My Goals

  • Juicy, Well-Seasoned Meat

  • Golden-Brown, Crispy Skin

  • Simple Sauce Options

People view the bone and skin as a complication rather than an asset. In fact, in my research I couldn’t find a single recipe for how to actually cook them well.

Choosing boneless, skinless chicken breasts over less expensive bone-in breasts is like paying extra for a car that has had its air bags removed. You’re spending more for less protection. Boneless, skinless breasts are entirely exposed to the heat during cooking, and the bare meat turns leathery as it dries out. But bone-in chicken breasts, with skin on one side and bone on the other, have protection built right in. What’s more, the crispy, nicely browned skin of roasted chicken adds flavor and textural contrast.

Bone-in breasts have only one problem that I can see: People view the bone and skin as a complication rather than an asset. In fact, in my research I couldn’t find a single recipe for how to actually cook them well. I resolved to devise an easy method that would deliver juicy, well-seasoned meat and crispy brown skin.

I started with the simplest approach. I placed four bone-in breasts on a rimmed baking sheet, sprinkled them with salt, and roasted them in a 425-degree oven. In 25 minutes, they had reached the target temperature of 160 degrees, and the skin was crackly and brown. But the meat was quite dry, especially at the narrow end of each breast, and the seasoning had not penetrated beyond the surface. Lowering the oven temperature to 375 helped: The narrow ends of the breasts weren’t as dry, and the chicken was slightly juicier. The skin was still flabby and pale, but I’d deal with that later.

Three Strikes and You’re Out

Why buy bone-in chicken breasts? First, the crisped skin adds flavor and nice textural contrast. Second, bone-in breasts are far less expensive than boneless. Finally, unlike boneless, skinless breasts, which have no barrier against drying out, bone-in breasts have built-in protection (skin and bone), making them more foolproof to cook.




Since the more moderate oven had produced juicier meat, how about dropping the temperature more drastically? I decided to try the reverse-sear technique, a method we often use with steaks. We cook the meat in a low oven until it reaches the desired temperature and then sear it in a skillet on the stovetop. The interior stays incredibly juicy, while the oven-dried exterior browns quickly, with little mess and minimal chance of overcooking the meat just beneath the surface.

  

After poking holes in the skin to help the fat render, I baked the next batch of chicken in a 250-degree oven. When it reached 160 degrees, I placed the pieces skin side down in a hot skillet. After 3 minutes, the skin was brown and supercrispy. The meat was terrifically moist, too. I noted just two problems: There was zero seasoning once you got past that beautiful skin. And that stint in the oven? It was 1 hour and 45 minutes long.

A cooking time approaching 2 hours was not an option, so I ran through several tests to find the temperature that would produce juicy chicken in a reasonable amount of time. The sweet spot was 325 degrees for about 40 minutes.

After 40 minutes in the oven and a quick sear on the stovetop, this was the juiciest and most flavorful batch yet.

The meat was juicy and the skin was crispy, but the chicken still tasted bland. I had hoped to forgo pretreatments like salting and brining because I didn’t want to add time to the recipe. My technique was working so well that I could get away with skipping the salt for its moisture-retaining effect, but I realized that I did need it for seasoning. Before putting the next batch in the oven, I carefully peeled back the skin on each breast and sprinkled 1½ teaspoons of kosher salt over all four before smoothing the skin back into place. After 40 minutes in the oven and a quick sear on the stovetop, this was the juiciest and most flavorful batch yet.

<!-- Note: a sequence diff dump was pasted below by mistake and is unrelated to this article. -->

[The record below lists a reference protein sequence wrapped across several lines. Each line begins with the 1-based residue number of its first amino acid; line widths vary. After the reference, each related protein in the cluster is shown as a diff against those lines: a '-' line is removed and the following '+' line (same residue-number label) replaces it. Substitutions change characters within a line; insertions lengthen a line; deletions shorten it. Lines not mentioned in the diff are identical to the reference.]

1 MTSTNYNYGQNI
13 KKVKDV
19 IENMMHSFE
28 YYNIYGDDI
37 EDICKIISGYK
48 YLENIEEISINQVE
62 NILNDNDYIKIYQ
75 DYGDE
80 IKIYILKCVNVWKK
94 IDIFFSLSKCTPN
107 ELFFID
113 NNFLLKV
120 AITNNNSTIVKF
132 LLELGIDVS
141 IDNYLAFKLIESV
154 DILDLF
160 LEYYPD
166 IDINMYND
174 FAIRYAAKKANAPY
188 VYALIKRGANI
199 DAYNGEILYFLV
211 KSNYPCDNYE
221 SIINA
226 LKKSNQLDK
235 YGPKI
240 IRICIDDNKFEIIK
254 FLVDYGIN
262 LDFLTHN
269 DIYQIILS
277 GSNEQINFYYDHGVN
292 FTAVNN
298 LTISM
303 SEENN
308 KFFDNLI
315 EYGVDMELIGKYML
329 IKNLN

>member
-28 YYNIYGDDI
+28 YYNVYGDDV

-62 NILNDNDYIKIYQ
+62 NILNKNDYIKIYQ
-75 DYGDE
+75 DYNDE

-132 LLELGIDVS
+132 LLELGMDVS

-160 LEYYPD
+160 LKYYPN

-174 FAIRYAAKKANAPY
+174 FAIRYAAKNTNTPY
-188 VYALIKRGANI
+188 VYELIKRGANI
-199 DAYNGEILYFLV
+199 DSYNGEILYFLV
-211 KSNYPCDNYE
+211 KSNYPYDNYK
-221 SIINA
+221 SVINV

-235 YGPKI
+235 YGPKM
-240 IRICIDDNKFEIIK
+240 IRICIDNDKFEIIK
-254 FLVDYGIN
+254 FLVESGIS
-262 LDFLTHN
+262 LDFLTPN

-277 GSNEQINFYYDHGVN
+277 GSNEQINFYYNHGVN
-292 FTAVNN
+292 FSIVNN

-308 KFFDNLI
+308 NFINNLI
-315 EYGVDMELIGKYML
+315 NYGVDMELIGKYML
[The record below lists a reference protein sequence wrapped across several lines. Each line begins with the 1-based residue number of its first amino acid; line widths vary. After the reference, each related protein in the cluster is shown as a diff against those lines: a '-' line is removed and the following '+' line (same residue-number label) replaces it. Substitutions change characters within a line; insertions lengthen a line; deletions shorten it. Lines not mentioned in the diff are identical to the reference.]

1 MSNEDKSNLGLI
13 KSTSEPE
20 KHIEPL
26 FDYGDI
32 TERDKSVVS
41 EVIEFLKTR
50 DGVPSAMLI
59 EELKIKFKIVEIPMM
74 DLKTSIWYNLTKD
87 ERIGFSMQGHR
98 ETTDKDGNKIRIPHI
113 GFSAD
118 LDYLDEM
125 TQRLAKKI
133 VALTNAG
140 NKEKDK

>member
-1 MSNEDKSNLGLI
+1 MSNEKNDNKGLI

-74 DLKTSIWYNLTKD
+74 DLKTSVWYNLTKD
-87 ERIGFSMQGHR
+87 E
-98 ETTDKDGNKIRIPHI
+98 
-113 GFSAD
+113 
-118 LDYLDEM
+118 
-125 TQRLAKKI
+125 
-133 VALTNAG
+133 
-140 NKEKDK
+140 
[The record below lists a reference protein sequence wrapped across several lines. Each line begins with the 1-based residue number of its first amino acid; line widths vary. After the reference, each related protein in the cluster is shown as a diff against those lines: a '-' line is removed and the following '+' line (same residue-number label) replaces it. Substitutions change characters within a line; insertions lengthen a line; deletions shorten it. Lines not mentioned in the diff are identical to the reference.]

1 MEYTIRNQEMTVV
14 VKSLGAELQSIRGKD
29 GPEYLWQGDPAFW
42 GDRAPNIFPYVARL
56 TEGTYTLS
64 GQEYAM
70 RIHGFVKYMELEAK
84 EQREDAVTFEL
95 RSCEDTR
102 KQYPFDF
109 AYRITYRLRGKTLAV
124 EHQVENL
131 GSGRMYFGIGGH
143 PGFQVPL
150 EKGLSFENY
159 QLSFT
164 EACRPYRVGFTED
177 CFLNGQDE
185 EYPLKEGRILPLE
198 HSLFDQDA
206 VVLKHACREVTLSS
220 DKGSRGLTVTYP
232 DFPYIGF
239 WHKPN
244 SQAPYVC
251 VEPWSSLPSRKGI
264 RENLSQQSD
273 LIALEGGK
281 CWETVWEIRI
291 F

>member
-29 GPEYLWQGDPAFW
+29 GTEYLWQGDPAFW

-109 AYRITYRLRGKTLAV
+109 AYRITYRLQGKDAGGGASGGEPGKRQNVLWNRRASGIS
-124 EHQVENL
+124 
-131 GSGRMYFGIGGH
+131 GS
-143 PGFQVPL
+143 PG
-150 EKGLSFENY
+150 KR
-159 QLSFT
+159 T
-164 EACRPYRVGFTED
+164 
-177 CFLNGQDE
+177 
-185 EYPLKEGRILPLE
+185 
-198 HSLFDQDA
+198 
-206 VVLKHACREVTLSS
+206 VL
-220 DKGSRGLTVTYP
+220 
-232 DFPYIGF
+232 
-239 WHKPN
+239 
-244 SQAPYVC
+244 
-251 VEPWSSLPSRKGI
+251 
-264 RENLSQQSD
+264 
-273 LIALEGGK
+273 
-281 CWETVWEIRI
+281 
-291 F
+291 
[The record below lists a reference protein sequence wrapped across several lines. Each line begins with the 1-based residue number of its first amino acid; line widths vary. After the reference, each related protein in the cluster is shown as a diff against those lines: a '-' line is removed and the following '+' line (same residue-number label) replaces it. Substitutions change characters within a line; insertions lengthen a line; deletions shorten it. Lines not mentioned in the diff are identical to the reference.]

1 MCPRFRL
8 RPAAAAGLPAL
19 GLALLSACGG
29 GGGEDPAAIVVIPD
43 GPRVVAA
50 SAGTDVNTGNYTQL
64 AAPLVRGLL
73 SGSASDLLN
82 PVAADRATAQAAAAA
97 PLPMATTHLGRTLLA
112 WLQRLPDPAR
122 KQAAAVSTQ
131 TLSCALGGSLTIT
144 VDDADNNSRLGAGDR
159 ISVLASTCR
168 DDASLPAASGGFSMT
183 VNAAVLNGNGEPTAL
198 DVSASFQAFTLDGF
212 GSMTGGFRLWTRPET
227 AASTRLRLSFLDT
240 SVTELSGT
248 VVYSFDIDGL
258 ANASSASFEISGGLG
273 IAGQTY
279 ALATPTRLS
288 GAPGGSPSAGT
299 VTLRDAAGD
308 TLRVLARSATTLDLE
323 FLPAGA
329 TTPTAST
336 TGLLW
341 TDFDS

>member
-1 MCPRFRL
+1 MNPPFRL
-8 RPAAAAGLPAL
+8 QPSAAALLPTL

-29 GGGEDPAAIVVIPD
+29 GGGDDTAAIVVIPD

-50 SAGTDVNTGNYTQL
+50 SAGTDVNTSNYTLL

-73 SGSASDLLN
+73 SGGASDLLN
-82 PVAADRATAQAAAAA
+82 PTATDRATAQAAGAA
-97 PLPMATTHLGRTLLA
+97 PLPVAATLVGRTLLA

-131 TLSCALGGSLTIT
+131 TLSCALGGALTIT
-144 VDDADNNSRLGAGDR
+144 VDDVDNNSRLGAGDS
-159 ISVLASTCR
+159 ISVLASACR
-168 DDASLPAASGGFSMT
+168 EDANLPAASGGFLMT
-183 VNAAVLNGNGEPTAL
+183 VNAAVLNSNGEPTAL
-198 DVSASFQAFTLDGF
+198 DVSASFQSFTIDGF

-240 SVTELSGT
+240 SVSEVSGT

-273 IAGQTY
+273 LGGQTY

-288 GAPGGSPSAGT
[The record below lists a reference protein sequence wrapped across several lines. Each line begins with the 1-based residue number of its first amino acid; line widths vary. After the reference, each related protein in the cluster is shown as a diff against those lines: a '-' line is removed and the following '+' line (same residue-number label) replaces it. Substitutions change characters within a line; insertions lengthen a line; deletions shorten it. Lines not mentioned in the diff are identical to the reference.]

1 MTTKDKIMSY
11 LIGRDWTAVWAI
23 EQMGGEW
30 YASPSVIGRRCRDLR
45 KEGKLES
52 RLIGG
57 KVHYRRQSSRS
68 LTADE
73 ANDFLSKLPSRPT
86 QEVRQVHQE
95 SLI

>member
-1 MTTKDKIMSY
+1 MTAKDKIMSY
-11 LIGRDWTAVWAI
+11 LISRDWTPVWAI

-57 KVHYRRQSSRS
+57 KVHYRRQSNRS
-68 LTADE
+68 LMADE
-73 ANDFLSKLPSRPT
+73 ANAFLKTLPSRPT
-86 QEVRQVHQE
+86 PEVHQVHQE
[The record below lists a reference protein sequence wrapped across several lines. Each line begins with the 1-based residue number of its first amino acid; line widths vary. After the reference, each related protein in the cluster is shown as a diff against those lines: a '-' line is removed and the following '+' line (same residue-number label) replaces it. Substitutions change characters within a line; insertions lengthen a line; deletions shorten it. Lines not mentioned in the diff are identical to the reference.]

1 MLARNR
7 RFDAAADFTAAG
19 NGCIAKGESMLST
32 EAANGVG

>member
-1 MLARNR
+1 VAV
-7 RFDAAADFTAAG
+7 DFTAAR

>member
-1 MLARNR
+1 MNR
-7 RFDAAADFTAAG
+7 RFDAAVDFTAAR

As for the searing, I found that there was often a small amount of collected moisture hiding underneath the skin, which caused the chicken to splatter alarmingly when I placed it in a smoking-hot skillet. Rather than try to remove the moisture (and possibly mar the skin in the process), I kept the heat low until the chicken was safely transferred and then turned it up. By the time the pan was hot enough to splatter, the hidden water had evaporated.

Except for the salting at the beginning and the quick sear at the end, my method was pretty much hands-off. That left me with time to make a sauce, which I could put together, start to finish, while the chicken was in the oven. Because chicken breast meat is quite lean, I would base the sauce on a rich ingredient: mayonnaise. Jalapeño and lime added zing while cilantro lent some freshness. With that, I had a sauce that was as uncomplicated to prepare as the chicken.

Keys to Success

  • Juicy, Well-Seasoned Meat

    Forty minutes in a moderate oven delivered moist, juicy chicken. To season the mild meat without thwarting the goal of crispy skin, we opt to salt rather than brine in a saltwater solution. Separating the skin from the meat while leaving it attached at the top makes it easy to apply salt directly to the meat and then put the skin back in place.
  • Golden-Brown, Crispy Skin

    Poking holes in the skin’s fat deposits helped the fat render. Finishing the breasts on the stovetop in a hot skillet produced nicely crispy, browned skin.
  • Simple Sauce Options

    Since this recipe is mostly hands-off, we use the downtime to make a handful of quick sauces. Because chicken breasts are quite lean, we opt for richer base ingredients (mayonnaise for one sauce, tahini for another, butter for the third).